## RP11-34P13.7 0.002196632 0.002262180 0.002255590 6.59070e-06  0.492098  0.745136
## RP11-34P13.8 0.000549026 0.000599631 0.000563762 3.58694e-05  0.333112  0.745136
## ...                  ...         ...         ...         ...       ...       ...
## AC233755.2     0.0000000   0.0000000   0.0000000  0.00000000       NaN       NaN
## AC233755.1     0.0000000   0.0000000   0.0000000  0.00000000       NaN       NaN
## AC240274.1     0.0101976   0.0120565   0.0104711  0.00158536  0.152349  0.745136
## AC213203.1     0.0000000   0.0000000   0.0000000  0.00000000       NaN       NaN
## FAM231B        0.0000000   0.0000000   0.0000000  0.00000000       NaN       NaN

Another approach would be to distribute jobs across a network of computers, which yields the same result:

## DataFrame with 33694 rows and 6 columns
##                     mean       total        tech         bio   p.value       FDR
##                <numeric>   <numeric>   <numeric>   <numeric> <numeric> <numeric>
## RP11-34P13.3 0.000000000 0.000000000 0.000000000 0.00000e+00       NaN       NaN
## FAM138A      0.000000000 0.000000000 0.000000000 0.00000e+00       NaN       NaN
## OR4F5        0.000000000 0.000000000 0.000000000 0.00000e+00       NaN       NaN
## RP11-34P13.7 0.002196632 0.002262180 0.002255590 6.59070e-06  0.492098  0.745136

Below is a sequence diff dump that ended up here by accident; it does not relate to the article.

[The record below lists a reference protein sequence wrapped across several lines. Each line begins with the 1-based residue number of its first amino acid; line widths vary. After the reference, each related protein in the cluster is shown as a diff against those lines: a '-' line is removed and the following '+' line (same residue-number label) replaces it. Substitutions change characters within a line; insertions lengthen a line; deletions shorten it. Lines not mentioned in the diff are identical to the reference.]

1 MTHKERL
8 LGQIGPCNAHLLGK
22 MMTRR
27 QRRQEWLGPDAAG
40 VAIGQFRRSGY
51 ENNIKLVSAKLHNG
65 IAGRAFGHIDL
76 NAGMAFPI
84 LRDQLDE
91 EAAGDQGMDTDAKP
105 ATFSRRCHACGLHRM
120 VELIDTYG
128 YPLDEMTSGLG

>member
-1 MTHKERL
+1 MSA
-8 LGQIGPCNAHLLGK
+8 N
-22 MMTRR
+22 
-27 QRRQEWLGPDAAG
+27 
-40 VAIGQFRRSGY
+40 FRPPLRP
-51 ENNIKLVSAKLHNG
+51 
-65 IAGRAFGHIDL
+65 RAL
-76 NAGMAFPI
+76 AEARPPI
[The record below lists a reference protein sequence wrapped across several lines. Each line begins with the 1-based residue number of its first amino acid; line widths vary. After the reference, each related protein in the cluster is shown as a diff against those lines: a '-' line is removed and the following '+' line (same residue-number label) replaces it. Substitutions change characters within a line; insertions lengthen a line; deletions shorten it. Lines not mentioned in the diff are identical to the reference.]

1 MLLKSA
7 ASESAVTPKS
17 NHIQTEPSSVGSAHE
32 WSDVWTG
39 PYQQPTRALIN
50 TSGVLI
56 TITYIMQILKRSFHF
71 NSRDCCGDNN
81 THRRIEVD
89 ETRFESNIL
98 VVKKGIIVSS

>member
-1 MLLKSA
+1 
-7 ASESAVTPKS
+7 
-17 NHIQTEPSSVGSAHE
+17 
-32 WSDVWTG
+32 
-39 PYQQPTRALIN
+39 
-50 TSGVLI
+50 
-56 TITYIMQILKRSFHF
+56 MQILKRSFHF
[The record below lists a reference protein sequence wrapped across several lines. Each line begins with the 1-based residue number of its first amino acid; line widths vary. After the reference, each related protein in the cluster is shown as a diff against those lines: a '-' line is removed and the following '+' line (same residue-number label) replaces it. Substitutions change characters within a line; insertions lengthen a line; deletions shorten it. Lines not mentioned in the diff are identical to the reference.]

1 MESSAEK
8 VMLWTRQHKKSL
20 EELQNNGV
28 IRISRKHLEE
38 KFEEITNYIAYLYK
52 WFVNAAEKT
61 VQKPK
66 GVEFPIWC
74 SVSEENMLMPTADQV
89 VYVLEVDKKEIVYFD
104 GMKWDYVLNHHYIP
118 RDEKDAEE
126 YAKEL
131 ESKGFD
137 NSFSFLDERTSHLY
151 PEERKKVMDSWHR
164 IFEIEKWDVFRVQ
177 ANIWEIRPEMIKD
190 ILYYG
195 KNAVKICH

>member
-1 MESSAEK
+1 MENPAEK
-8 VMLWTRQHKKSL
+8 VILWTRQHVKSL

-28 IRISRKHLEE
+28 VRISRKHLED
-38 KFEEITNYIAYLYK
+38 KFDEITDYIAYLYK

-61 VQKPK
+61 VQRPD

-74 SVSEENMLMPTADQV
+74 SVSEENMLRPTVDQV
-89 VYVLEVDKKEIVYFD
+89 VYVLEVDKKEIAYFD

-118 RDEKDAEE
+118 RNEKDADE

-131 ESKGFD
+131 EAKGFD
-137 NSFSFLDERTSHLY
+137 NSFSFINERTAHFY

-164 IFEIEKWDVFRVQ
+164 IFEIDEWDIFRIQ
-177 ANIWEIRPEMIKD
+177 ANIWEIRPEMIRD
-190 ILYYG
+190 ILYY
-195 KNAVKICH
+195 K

## RP11-34P13.8 0.000549026 0.000599631 0.000563762 3.58694e-05  0.333112  0.745136
## ...                  ...         ...         ...         ...       ...       ...
## AC233755.2     0.0000000   0.0000000   0.0000000  0.00000000       NaN       NaN
## AC233755.1     0.0000000   0.0000000   0.0000000  0.00000000       NaN       NaN
## AC240274.1     0.0101976   0.0120565   0.0104711  0.00158536  0.152349  0.745136
## AC213203.1     0.0000000   0.0000000   0.0000000  0.00000000       NaN       NaN
## FAM231B        0.0000000   0.0000000   0.0000000  0.00000000       NaN       NaN

For high-performance computing (HPC) systems with a cluster of compute nodes, we can distribute jobs via the job scheduler using the BatchtoolsParam class. The example below assumes a SLURM cluster, though the settings can be easily configured for a particular system (see here for details).

Parallelization is best suited for CPU-intensive calculations where the division of labor results in a concomitant reduction in compute time. It is not suited for tasks that are bounded by other compute resources, e.g., memory or file I/O (though the latter is less of an issue on HPC systems with parallel read/write). In particular, R itself is inherently single-core, so many of the parallelization backends involve (i) setting up one or more separate R sessions, (ii) loading the relevant packages and (iii) transmitting the data to that session. Depending on the nature and size of the task, this overhead may outweigh any benefit from parallel computing.

21.4 Out of memory representations